March 14, 2009

Eighth-grader Disproves Solunar Tables?

When I was little, I wondered at the fish symbols on Dad's workshop calendar that marked the supposedly best days for fishing. (He paid little attention to them, I suspect.) They were based on some version of the Solunar system, which is supposed to explain when fish and land animals feed most actively.

Field & Stream magazine has long published them (readers revolted when they were removed), and there is a version on its website.

Comes now Maddy, Grade 8, Park Forest Middle School, State College, Pa., with her research project "Does the Moon Phase have an Effect on the Birds' Activity?

Maddy's research is published in Classroom Birdscope, a publication of the Cornell Lab of Ornithology.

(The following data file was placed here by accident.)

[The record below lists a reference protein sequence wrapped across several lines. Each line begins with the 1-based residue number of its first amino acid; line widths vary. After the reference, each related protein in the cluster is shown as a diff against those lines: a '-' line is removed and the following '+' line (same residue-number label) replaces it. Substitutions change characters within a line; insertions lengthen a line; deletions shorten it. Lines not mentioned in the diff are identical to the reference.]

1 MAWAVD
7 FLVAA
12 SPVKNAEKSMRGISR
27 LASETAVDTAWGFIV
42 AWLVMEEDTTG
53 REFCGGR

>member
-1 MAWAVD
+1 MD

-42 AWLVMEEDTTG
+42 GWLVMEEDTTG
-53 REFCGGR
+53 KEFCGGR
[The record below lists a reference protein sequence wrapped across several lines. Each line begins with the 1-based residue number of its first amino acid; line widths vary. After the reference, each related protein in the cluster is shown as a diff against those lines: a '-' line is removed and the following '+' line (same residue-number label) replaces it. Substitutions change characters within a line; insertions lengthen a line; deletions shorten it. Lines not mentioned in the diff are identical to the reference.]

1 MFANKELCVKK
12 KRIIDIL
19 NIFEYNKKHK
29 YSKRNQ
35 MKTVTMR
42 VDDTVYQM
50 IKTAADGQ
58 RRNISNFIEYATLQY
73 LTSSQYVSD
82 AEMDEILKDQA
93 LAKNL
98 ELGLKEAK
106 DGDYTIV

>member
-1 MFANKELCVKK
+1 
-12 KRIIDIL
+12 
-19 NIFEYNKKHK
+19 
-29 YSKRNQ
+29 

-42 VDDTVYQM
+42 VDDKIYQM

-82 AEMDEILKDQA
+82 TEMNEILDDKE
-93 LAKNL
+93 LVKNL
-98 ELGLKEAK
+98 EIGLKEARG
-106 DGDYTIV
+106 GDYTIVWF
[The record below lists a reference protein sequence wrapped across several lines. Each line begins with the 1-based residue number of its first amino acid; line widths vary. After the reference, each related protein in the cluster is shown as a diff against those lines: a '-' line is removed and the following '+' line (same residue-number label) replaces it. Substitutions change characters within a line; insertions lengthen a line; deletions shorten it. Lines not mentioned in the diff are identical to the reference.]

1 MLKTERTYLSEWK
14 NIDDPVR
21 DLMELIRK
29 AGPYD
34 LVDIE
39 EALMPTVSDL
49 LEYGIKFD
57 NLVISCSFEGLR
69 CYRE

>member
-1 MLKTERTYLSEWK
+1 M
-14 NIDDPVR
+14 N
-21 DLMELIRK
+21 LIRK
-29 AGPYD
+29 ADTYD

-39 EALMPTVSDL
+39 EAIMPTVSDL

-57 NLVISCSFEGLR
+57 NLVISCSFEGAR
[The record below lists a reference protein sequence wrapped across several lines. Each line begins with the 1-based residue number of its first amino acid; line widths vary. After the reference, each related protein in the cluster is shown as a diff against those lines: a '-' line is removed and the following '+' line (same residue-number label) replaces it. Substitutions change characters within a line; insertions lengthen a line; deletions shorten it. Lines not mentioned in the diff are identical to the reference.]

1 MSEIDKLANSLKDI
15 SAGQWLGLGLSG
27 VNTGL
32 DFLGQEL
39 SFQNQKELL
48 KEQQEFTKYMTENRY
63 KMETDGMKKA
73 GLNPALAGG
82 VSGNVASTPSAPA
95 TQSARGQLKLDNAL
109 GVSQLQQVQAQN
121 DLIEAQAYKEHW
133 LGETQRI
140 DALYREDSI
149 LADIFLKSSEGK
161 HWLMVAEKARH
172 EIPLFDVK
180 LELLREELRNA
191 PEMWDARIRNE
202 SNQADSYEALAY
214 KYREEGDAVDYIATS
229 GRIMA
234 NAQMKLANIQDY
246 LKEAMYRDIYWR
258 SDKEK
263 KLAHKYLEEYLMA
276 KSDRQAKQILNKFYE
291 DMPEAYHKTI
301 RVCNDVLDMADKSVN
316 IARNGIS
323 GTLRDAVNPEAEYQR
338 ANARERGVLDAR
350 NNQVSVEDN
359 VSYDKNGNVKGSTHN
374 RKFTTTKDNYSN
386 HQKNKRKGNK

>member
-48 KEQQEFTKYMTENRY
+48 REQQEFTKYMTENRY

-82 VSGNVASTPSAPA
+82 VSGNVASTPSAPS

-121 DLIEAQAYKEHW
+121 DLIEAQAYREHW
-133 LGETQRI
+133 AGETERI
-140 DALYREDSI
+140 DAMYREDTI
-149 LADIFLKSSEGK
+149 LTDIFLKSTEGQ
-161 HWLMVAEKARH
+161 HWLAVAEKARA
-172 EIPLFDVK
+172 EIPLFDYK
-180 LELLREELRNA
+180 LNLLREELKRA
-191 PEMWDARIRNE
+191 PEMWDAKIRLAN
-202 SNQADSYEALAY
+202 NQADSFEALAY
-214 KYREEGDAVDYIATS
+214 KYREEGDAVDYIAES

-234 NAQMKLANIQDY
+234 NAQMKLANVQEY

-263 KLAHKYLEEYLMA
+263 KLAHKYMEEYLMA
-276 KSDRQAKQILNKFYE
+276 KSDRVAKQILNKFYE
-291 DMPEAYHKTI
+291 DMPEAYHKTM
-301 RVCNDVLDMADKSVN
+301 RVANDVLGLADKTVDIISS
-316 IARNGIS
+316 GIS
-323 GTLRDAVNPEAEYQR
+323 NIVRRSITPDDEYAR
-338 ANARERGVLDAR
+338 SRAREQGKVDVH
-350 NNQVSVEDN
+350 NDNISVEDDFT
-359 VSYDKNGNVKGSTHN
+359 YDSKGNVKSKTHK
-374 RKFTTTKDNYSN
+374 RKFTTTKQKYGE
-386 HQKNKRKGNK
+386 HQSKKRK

Students like Maddy created hypotheses involving wild birds and then tested them. (Cornell offers resources for teachers and for homeschoolers.) In Maddy's case, she examined data other students had collected about feeder visits over the past year and correlated them with Moon phases.

She graphed the results, but labeled her graph "a jumbled mess" because no clear pattern emerged except possibly for a spike in some species' feeder visits on the sixth day of the Moon cycle--just before the first quarter.

I conducted my own less-documented experiment during November and December 2008, printing out a Solunar table for this longitude and then comparing bird-feeder activity to it. Frankly, I could not see much correlation.

1 comment:

fungur said...

I think the solunar theory works pretty well. Especially for fishing.
I even created a programm that caluclates the correct feeding times according to the solunar theory.
Fishing Reminder
Had very good success so far.